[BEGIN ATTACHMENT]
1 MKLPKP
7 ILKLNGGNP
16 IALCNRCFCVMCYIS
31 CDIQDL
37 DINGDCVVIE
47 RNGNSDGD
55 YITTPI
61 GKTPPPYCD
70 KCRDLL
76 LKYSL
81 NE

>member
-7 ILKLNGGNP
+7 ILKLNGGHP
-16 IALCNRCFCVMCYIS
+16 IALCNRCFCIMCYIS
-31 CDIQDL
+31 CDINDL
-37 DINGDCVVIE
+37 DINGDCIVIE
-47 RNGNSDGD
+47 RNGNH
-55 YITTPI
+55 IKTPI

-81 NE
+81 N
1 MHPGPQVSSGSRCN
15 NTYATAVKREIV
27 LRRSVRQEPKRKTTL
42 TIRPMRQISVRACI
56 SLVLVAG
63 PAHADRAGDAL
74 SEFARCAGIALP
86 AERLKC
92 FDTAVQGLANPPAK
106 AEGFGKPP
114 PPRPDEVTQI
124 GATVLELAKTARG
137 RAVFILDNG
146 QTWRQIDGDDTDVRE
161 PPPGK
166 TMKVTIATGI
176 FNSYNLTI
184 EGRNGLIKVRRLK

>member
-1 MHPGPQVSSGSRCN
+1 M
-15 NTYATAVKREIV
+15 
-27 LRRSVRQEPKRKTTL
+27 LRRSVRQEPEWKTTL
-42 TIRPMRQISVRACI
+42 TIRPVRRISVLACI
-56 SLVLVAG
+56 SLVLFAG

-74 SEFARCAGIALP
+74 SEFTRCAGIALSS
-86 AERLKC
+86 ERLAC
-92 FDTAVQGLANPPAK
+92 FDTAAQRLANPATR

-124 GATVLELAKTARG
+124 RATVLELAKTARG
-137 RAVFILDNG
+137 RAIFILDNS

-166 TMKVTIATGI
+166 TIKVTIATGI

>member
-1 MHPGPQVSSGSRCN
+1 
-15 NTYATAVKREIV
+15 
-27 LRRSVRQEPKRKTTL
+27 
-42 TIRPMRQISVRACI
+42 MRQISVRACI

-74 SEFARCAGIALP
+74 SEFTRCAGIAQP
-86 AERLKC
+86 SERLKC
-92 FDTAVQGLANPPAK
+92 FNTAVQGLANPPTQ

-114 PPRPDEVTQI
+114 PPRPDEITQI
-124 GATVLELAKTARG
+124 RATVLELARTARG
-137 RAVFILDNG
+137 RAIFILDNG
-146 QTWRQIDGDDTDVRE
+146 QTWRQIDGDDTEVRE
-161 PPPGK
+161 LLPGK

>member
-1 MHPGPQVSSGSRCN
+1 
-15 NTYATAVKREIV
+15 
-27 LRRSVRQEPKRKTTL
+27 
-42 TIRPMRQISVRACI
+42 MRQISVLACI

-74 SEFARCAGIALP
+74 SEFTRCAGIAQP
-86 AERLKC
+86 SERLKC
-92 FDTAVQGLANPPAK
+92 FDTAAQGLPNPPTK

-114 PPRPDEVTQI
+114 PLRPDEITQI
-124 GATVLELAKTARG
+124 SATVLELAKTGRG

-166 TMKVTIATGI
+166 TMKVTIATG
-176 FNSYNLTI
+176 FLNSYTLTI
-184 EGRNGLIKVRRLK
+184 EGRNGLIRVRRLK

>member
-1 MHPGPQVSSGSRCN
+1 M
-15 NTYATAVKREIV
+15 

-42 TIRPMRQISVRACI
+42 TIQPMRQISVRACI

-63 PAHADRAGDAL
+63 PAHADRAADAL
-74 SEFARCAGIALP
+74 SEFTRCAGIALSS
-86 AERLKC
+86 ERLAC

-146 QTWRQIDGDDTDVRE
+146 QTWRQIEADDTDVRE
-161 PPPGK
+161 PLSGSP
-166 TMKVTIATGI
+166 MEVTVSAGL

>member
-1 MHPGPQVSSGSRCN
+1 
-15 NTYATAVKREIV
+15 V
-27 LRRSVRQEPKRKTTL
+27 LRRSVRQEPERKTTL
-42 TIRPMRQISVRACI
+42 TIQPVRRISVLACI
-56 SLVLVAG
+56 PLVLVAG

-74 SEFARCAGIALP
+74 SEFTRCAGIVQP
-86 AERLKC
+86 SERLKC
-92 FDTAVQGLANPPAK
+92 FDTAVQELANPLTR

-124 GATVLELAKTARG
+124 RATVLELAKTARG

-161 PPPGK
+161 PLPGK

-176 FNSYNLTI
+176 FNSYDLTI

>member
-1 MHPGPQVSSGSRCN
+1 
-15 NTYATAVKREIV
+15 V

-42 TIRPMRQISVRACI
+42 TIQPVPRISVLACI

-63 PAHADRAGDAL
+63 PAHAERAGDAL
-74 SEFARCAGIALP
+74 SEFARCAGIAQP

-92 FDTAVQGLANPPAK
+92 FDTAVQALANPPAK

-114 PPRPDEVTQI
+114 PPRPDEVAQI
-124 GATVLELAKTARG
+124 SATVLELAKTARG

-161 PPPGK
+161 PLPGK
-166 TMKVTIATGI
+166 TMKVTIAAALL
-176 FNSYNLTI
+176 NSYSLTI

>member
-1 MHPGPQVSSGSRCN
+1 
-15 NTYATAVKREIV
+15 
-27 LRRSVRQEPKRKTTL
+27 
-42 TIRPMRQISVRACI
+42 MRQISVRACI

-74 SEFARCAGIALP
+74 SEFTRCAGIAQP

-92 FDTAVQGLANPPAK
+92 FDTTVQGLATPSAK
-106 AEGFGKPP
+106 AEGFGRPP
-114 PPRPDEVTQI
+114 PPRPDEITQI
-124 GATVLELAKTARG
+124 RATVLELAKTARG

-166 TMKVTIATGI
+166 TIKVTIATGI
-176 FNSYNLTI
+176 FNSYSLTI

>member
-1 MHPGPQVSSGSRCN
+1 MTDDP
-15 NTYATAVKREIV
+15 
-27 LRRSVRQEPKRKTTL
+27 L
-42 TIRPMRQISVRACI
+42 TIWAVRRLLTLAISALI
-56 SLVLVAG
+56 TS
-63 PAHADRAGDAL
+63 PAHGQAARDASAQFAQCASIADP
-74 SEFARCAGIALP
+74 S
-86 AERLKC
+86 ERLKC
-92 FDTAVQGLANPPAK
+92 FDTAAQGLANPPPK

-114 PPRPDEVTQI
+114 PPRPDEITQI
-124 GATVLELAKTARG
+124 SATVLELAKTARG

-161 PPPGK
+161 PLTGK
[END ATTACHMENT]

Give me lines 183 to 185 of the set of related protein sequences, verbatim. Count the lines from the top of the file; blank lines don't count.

>member
-1 MHPGPQVSSGSRCN
+1 